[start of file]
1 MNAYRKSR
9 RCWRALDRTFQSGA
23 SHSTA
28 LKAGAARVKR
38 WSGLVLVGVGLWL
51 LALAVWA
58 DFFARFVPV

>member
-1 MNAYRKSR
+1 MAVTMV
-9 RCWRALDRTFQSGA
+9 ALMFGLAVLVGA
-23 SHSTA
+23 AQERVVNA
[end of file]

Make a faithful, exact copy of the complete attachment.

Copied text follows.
1 MNAYRKSR
9 RCWRALDRTFQSGA
23 SHSTA
28 LKAGAARVKR
38 WSGLVLVGVGLWL
51 LALAVWA
58 DFFARFVPV

>member
-1 MNAYRKSR
+1 MAVTMV
-9 RCWRALDRTFQSGA
+9 ALMFGLAVLVGA
-23 SHSTA
+23 AQERVVNA